Muenchau - Europe is now leveraging for catastrophe
Very good commentary from Germany
Very good commentary from Germany
Watch Merkozy Cracking Up Following Question If Italy Can Implement Reforms
23 October, 2011
Even our non-polyglot readers will have zero problems understanding the response (in French) by Merkozy, when asked during the press conference, whether Italy, which has the second largest debt load in Europe at $2.2 trillion and inches behind German, will succeed in implementing promised 'reforms.' The wholesale laughter 19 seconds in the the clip, by not only the entire audience, but by Merkel and Sarkozy pretty much explains what the "next steps" in Europe are as the continent has now given up any pretense it is even trying to keep a serious facade on the upcoming serial defaults... and why 10 Year BTPs will need much more than just the SMP, EFSF and the hand of god to stay above 90 in the coming week.
As for the question of why Italy provokes laughter, we are not too sure. After all, as Italy goes, so does the world.
As a reminder...
And...the truth about Italy:
• Morgan Stanley estimates net issuance should total 35 billion euros per year in 2012-2013, less than expect annual coupon payments of around €45 billion per year
• A total of €157 billion in Italian government paper will fall due by the end of the year. Redemptions will peak in September, when €46 billion of BTP CTX bonds mature
• Italy has raised €277.4 billion euros in debt so far in 2011, or 65.3% of its full-year target, the Treasury said - suggesting further issuance of €147.4 billion, according to Reuters calculations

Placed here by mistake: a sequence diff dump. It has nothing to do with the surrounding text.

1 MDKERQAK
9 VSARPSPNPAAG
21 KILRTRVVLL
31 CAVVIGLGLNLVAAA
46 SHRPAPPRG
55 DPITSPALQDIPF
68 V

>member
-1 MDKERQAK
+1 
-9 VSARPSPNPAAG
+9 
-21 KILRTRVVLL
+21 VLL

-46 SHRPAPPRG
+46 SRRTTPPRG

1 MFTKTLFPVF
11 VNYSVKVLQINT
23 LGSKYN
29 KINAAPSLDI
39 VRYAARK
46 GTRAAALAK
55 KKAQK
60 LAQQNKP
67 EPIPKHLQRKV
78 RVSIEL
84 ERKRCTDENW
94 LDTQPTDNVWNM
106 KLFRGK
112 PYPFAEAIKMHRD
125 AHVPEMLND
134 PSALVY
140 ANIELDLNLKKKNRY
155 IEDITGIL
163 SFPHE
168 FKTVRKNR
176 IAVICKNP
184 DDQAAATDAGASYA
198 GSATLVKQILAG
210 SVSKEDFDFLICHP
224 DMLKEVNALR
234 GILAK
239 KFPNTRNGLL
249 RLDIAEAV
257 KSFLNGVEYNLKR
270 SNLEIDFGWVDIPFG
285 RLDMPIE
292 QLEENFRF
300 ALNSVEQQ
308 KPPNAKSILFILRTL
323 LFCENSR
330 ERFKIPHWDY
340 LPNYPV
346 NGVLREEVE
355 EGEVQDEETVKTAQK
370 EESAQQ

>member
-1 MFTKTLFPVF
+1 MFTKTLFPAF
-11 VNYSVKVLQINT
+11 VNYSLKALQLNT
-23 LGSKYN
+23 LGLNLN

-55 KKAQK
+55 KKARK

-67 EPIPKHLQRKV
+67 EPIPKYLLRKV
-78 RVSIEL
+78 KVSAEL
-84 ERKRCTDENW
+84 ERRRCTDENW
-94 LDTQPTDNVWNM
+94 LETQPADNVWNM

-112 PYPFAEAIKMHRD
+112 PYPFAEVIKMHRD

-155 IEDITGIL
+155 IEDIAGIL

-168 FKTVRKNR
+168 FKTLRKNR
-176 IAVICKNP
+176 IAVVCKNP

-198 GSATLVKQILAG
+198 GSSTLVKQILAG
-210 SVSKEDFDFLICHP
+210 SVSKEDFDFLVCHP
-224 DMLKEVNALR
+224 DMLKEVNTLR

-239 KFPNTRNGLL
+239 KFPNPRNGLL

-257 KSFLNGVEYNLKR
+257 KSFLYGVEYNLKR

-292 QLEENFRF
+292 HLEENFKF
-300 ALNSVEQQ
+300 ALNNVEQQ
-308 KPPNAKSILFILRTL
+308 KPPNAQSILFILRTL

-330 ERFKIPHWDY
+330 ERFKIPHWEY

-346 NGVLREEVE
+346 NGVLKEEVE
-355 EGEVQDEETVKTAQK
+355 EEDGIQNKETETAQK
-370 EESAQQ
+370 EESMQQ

• Italy's public debt stood at €1,890 billion at the end of April, according to Bank of Italy figures. The public debt figure includes postal savings
• Italian government bonds and short-term bills totaled €1,583 billion at the end of June according to Italian Treasury data. Their average term was 7.09 years
• A one percentage point increase in Italy's debt yields adds about €3 billion euros to interest payments in the first year, and twice that in the second, the Bank of Italy has said
• Italy forecast in April that 2011 debt servicing costs would total 4.8% of GDP, or about €77 billion
• The International Monetary Fund estimated in April that 47% of Italian 2010 government debt was held abroad. Morgan Stanley last week estimated foreign holdings at 44%
• Banks domiciled in Italy held €192 billion in Italian government securities at the end of May, Bank of Italy data showed last month. In the first quarter of 2011 they also held €589 billion euros in government securities on behalf of their clients
• European Banking Authority data showed in July that Italy's five lending retail banks had a net direct exposure to Italian sovereign debt of €159 billion. Intesa Sanpaolo is the most exposed with €57.6 billion, followed by UniCredit with €47.5 billion
• Morgan Stanley said domestic banks and insurance companies could quite easily buy net €60 billion a year in Italian government debt for the next few years
• JP Morgan analysis said Italian banks will have to refinance €53 billion of maturing bonds in wholesale markets next year
• The €600 billion Italian pension fund and insurance industry has increased its holdings of domestic government bonds by 10% in the last three years to 32% of assets, according to JP Morgan
• Analysts estimate that an increase in the average cost of Italian public debt drives a similar rise in the cost of banks' bond issues
• JP Morgan and Morgan Stanley analysts estimate Italian banks' holdings of government bonds at around 6% of their assets - a higher figure than 5% for Spanish banks and second only within the euro zone to Greek banks' 10%